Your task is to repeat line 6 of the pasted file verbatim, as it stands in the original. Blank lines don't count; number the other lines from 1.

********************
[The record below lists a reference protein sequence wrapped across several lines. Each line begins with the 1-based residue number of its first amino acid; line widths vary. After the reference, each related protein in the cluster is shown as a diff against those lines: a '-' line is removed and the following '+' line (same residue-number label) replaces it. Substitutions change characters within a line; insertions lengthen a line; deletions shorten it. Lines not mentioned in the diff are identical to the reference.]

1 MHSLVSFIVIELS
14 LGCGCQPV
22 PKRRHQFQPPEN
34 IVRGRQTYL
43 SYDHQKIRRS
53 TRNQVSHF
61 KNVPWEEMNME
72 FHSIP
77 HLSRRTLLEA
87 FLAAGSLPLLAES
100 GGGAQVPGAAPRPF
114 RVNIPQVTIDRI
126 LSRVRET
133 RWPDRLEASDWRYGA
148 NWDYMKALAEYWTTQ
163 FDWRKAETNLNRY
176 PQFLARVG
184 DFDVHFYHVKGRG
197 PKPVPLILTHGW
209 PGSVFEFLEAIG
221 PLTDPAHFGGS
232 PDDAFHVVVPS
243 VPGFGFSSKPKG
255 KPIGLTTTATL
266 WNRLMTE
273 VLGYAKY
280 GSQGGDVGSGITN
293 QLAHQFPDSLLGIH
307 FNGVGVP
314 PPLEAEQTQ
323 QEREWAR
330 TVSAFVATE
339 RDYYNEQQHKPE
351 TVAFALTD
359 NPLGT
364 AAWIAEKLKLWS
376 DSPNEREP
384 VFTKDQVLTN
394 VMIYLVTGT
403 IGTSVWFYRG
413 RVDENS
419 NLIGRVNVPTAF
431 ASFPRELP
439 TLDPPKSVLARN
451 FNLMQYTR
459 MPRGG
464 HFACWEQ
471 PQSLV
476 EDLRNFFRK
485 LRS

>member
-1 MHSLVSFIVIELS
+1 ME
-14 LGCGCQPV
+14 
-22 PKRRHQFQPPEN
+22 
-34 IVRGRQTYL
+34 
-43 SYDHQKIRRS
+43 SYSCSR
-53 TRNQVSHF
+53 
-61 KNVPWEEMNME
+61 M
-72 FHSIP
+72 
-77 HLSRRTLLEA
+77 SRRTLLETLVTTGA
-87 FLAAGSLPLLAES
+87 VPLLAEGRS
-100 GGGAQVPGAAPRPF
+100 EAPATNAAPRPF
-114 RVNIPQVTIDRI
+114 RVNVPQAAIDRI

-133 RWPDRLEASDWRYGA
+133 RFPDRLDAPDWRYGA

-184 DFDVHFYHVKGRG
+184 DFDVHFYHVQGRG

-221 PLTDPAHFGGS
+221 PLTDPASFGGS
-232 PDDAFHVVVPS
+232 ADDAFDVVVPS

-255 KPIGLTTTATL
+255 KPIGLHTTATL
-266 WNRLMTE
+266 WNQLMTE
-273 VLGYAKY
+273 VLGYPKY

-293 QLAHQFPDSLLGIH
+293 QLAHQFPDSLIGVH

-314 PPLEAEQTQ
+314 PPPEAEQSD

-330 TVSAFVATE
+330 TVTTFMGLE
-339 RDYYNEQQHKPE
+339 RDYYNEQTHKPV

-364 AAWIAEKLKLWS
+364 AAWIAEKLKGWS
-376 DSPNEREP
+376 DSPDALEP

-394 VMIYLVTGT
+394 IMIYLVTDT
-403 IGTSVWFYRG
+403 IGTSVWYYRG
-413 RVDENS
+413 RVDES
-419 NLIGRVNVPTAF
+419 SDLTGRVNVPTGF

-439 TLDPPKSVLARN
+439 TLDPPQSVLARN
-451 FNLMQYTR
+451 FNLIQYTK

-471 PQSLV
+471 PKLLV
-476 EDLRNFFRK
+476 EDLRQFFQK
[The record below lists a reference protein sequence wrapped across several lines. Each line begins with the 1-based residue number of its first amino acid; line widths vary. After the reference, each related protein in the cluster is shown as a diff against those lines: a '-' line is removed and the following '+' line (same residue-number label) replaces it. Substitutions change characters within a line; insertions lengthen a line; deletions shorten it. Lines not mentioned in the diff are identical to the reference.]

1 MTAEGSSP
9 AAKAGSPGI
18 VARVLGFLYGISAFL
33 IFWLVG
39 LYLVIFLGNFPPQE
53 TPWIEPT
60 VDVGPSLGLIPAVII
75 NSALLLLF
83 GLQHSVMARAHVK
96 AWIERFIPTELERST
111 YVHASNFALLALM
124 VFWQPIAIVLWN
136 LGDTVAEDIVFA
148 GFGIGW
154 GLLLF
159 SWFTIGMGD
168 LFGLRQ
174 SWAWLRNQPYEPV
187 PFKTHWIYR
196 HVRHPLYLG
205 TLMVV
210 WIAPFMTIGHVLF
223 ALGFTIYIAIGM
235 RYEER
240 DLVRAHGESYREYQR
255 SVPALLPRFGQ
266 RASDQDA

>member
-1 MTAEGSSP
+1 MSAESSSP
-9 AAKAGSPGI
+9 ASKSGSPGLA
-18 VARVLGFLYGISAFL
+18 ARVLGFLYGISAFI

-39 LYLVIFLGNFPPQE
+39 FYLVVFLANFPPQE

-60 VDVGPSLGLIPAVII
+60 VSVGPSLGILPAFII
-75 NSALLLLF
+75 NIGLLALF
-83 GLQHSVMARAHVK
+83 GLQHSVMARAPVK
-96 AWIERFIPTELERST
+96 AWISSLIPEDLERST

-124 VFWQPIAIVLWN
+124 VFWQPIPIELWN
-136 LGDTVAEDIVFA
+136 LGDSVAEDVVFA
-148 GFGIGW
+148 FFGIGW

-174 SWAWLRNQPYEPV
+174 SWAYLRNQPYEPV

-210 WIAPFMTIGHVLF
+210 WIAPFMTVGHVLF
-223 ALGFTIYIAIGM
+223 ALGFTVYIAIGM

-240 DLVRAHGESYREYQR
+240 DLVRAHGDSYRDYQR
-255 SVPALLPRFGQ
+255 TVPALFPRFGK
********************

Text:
43 SYDHQKIRRS